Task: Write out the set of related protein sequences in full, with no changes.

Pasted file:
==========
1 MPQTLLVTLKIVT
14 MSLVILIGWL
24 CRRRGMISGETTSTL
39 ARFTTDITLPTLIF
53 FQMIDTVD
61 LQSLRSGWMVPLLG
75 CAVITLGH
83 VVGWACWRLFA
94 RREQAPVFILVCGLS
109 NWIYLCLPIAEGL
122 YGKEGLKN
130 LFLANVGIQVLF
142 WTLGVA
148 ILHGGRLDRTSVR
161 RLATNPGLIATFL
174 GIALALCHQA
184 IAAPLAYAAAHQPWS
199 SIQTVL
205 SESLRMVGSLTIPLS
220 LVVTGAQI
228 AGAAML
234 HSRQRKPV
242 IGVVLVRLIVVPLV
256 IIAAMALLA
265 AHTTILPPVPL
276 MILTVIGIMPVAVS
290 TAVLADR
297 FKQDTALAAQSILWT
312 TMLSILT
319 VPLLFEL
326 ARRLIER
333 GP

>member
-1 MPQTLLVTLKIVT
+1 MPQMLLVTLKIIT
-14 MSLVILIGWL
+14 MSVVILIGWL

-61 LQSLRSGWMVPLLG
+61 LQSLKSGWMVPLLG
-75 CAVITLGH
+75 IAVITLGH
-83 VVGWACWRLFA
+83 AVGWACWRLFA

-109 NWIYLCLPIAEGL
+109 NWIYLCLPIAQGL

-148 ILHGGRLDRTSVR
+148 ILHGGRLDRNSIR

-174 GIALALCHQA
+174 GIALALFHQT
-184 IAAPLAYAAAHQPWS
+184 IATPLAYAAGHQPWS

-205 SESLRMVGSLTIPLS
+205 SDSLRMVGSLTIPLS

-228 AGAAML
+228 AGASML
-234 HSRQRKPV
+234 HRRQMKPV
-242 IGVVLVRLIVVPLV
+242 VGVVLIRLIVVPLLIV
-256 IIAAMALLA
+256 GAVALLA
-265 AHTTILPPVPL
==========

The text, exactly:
1 MPQTLLVTLKIVT
14 MSLVILIGWL
24 CRRRGMISGETTSTL
39 ARFTTDITLPTLIF
53 FQMIDTVD
61 LQSLRSGWMVPLLG
75 CAVITLGH
83 VVGWACWRLFA
94 RREQAPVFILVCGLS
109 NWIYLCLPIAEGL
122 YGKEGLKN
130 LFLANVGIQVLF
142 WTLGVA
148 ILHGGRLDRTSVR
161 RLATNPGLIATFL
174 GIALALCHQA
184 IAAPLAYAAAHQPWS
199 SIQTVL
205 SESLRMVGSLTIPLS
220 LVVTGAQI
228 AGAAML
234 HSRQRKPV
242 IGVVLVRLIVVPLV
256 IIAAMALLA
265 AHTTILPPVPL
276 MILTVIGIMPVAVS
290 TAVLADR
297 FKQDTALAAQSILWT
312 TMLSILT
319 VPLLFEL
326 ARRLIER
333 GP

>member
-1 MPQTLLVTLKIVT
+1 MPQMLLVTLKIIT
-14 MSLVILIGWL
+14 MSVVILIGWL

-61 LQSLRSGWMVPLLG
+61 LQSLKSGWMVPLLG
-75 CAVITLGH
+75 IAVITLGH
-83 VVGWACWRLFA
+83 AVGWACWRLFA

-109 NWIYLCLPIAEGL
+109 NWIYLCLPIAQGL

-148 ILHGGRLDRTSVR
+148 ILHGGRLDRNSIR

-174 GIALALCHQA
+174 GIALALFHQT
-184 IAAPLAYAAAHQPWS
+184 IATPLAYAAGHQPWS

-205 SESLRMVGSLTIPLS
+205 SDSLRMVGSLTIPLS

-228 AGAAML
+228 AGASML
-234 HSRQRKPV
+234 HRRQMKPV
-242 IGVVLVRLIVVPLV
+242 VGVVLIRLIVVPLLIV
-256 IIAAMALLA
+256 GAVALLA
-265 AHTTILPPVPL